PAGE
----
If you are unable to attend, Save the Dunes will post a recording later in the week. We’ll surely bring you a report as well.
This post will likely be the last in our series about the MPSC phase two proceedings. If you missed our previous installments– where we discussed the shallow analysis of their public engineer, the hard work the MPSC staff attorney performed on behalf of Enbridge, the Administrative Law Judge’s background and her Enbridge-friendly rulings, the needlessly churlish and unprofessional tone of the final ruling, and (most importantly) the way the hearings allowed Enbridge to re-write Michigan law–the please check them out. Forgive us for saying so, but we think this series is some of our best work.
In this final installment of our series, we want to consider one last reason why all Michiganders should be concerned about the agency’s toothlessness and its unwillingness even to appear to take as its primary concern protecting the public interest and the citizens of the state of Michigan. What is that reason? It’s the MPSC’s power to grant corporations like Enbridge the right of condemnation or eminent domain.
This is– or ought to be– a solemn power. Private property rights in the U.S. are nearly sacrosanct and therefore the power of government, much less of private corporations, to take or acquire the property of individual citizens should be granted as sparingly as possible and under only the strictest and most limited circumstances and conditions; it is not a power that should be conferred lightly. We suspect that nearly everyone, regardless of political party affiliation or ideological persuasion would agree with that statement.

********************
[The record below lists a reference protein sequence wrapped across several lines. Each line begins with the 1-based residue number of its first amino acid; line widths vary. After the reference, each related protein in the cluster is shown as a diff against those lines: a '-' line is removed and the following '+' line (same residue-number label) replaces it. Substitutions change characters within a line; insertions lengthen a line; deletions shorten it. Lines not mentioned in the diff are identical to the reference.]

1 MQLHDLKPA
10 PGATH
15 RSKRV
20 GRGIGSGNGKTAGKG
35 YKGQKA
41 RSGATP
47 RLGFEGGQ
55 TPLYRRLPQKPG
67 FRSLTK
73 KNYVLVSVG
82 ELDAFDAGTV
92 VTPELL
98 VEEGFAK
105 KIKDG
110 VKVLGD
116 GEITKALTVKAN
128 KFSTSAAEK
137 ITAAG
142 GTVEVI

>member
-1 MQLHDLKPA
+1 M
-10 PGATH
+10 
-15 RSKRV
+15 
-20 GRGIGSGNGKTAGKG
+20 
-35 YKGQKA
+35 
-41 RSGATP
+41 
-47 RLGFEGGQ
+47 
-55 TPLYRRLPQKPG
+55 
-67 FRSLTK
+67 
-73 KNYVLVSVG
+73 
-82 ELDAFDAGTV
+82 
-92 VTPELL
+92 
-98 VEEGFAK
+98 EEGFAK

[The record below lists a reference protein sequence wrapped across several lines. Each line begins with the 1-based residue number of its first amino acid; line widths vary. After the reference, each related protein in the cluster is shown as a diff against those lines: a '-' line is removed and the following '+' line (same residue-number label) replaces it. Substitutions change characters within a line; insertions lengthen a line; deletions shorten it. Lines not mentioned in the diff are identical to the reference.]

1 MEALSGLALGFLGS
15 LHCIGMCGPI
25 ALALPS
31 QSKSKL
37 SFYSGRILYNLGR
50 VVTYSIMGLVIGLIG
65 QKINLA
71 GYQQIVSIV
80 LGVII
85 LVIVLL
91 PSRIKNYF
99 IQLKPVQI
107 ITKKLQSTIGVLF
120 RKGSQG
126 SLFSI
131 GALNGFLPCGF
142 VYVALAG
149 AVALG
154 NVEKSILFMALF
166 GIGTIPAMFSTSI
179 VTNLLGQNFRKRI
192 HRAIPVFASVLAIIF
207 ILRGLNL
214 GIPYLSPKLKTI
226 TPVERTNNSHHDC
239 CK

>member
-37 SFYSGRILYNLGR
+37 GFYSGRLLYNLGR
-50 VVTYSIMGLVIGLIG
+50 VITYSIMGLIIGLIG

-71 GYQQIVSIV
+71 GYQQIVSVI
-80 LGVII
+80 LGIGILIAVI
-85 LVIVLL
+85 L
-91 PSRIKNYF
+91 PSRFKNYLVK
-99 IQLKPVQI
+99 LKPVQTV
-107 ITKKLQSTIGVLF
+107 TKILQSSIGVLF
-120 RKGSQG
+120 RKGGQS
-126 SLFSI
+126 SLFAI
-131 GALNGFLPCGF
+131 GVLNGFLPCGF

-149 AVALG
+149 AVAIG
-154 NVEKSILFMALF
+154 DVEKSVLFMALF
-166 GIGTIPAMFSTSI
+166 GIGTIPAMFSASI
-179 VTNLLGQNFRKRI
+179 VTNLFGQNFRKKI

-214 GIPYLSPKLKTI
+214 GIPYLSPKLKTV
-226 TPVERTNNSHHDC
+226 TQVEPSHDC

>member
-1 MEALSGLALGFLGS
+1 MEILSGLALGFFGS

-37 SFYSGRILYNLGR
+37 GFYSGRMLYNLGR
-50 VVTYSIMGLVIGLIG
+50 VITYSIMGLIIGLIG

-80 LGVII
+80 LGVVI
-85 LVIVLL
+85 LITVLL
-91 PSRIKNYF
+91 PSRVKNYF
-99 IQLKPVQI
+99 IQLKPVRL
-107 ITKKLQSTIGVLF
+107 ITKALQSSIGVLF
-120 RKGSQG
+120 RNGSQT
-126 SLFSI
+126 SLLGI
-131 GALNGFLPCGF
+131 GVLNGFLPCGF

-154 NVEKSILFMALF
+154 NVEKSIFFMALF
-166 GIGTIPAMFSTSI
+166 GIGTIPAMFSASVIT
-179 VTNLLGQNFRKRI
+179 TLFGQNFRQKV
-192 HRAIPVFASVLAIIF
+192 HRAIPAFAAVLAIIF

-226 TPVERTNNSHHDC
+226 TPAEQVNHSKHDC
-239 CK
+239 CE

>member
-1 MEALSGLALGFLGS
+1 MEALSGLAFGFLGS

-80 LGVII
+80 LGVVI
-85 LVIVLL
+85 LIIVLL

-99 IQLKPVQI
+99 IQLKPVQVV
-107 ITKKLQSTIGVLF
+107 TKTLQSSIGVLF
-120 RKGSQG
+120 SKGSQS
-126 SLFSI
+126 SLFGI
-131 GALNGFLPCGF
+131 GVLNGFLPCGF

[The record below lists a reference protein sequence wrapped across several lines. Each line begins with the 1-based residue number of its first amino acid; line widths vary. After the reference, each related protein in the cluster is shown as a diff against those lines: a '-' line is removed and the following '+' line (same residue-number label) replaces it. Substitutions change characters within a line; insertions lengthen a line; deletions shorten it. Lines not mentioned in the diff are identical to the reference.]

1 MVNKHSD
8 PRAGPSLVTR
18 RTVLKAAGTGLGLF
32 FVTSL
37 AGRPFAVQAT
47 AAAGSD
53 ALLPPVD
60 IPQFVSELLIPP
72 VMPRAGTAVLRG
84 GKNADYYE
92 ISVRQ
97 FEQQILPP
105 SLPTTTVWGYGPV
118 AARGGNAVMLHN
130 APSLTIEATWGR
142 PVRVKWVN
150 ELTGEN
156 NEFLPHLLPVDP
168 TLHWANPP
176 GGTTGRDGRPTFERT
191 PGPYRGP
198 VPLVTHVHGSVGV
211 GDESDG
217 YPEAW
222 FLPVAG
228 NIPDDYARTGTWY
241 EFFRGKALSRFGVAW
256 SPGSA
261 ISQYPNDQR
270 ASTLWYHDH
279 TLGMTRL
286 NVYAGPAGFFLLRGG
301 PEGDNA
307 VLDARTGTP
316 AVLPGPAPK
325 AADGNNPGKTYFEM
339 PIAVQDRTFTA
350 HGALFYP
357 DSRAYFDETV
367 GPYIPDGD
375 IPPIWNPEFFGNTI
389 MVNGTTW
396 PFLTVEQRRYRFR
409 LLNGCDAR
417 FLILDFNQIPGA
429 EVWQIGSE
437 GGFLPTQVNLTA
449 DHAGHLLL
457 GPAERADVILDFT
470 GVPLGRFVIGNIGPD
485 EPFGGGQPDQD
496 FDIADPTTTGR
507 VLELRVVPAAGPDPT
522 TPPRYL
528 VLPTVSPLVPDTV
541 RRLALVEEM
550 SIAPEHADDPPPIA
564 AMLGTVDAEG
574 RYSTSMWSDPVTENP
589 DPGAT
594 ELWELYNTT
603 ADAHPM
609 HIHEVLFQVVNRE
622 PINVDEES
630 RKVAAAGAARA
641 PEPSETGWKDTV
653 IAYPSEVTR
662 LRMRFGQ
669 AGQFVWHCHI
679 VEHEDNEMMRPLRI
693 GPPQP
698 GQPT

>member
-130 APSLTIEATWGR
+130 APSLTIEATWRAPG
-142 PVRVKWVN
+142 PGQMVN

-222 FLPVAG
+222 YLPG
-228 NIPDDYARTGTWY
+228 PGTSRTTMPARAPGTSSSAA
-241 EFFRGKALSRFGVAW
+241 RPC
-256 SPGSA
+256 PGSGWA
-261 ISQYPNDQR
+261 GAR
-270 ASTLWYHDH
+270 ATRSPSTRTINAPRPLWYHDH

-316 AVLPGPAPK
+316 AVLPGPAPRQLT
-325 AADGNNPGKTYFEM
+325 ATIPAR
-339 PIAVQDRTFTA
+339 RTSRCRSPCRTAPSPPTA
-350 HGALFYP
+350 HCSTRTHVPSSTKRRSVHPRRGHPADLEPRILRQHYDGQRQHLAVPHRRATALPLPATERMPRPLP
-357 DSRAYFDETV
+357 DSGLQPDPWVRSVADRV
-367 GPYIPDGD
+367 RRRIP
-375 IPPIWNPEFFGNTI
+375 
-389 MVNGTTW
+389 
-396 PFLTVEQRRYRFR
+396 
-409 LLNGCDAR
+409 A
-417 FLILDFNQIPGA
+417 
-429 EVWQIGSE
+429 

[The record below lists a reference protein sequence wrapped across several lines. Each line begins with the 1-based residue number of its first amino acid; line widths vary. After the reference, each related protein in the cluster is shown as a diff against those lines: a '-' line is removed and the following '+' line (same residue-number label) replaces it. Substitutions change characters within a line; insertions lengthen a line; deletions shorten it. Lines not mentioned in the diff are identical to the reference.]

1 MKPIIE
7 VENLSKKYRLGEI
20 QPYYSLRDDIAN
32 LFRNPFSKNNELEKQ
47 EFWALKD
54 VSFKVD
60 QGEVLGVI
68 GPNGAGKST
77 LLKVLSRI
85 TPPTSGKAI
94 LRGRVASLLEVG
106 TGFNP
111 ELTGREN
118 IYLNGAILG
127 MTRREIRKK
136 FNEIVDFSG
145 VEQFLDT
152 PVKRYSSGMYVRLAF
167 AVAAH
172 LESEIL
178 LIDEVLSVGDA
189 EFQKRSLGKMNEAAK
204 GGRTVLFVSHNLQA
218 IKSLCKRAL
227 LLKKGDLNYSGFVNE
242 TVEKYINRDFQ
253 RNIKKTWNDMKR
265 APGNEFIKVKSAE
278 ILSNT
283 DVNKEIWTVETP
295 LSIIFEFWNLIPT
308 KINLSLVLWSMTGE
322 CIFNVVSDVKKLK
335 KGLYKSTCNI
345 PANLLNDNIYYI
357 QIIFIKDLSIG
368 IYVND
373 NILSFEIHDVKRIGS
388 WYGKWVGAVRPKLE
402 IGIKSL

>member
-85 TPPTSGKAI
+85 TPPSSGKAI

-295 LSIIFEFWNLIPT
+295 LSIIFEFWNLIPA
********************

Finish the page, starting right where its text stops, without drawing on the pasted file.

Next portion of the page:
Indeed, for that very reason, Michigan Act 16— the law (as we’ve discussed before) that grants the MPSC its authority and under which Enbridge sought the right of condemnation– does set in place a set of conditions for granting the right of eminent domain. First, the Act says this:
For the purpose of acquiring necessary right-of-ways, every such corporation, association or person is hereby granted the right of condemnation by eminent domain, and the use of the highways in this state, for the purpose of transporting petroleum by pipe lines, and the location, laying, constructing, maintaining and operations thereof; and such condemnation proceedings shall be conducted in accordance with the same procedure and in the same manner as is provided by the laws of this state for the condemnation of right-of-ways by railroad companies.
But other sections of the Act very clearly limit this power. Specifically, the Act limits this power to those entities that are “common purchasers” and “common carriers.” These two terms mean, respectively, that the entity must purchase any producer’s product (ie, oil) without favoring any one producer or discriminating against any other; and that the entity must carry or transport any product (ie, oil) without discrimination toward one producer or another. So, for instance, even if they wanted to, Enbridge could not, by law, only transport, say, heavy crude from the Alberta oil sands through their pipeline.